South Australia is a front-runner in the New World of wines with a 200-year-old winemaking legacy, 13 different wine regions to showcase diversity of wine styles and stories of legendary wine producers in the making.

Sonal Holland

Sonal said: “We will tell these amazing stories to the Indian trade and consumers through tasting events, digital platforms and media. When people think of South Australian wines, they naturally think of Barossa Shiraz and perhaps Chardonnay from Adelaide Hills. We are looking forward to expanding the presence of South Australian wines in India and placing this exciting region among the most sought-after wines in the Indian wine market. There is so much for consumers to explore – like the finely-aged Riesling from Clare Valley, delicious Grenache from some of the oldest vines in the world coming from Barossa and intense Coonawarra Cabernet Sauvignon that can rival some of the best in the world.”

She further pointed out that premium wine consumers in India, prefer richer, bolder and heavier styles of wines. Deep coloured styles are perceived to be more expensive. From crisp and dry to rich aromatic whites; juicy rosé to sparkling wines, elegant to deep reds, South Australia has an exciting range of wines for all occasions and budgets.”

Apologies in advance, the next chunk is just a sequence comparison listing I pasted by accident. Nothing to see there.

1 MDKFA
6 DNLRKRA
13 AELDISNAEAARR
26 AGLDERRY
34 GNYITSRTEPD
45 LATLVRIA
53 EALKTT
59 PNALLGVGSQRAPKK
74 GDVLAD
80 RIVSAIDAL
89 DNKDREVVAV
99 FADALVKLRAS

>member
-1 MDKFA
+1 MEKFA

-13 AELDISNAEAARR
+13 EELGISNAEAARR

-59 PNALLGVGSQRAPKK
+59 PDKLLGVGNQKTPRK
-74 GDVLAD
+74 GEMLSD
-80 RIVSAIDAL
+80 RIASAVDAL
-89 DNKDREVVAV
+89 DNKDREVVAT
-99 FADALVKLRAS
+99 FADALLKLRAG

“Bringing more consumers to wine and making them wine-loyalists has been the biggest challenge,” explained Sonal. “There are nearly 2,500 imported wine labels available in the country, but the consumer keeps trying the same wine over and over again, mainly because of lack of awareness and brand familiarity towards a particular wine,” she lamented.

“Indian wine entrepreneurs need to be savvier and make their marketing appealing to a younger audience, not just older drinkers. Wine cannot be restricted to just formal dinners; communicating about wine, both at on-ground events and through digital platforms, through storytelling, in a fun and not intimidating way is equally important. We need to make good quality wine more approachable, affable, affordable and available,” she concluded.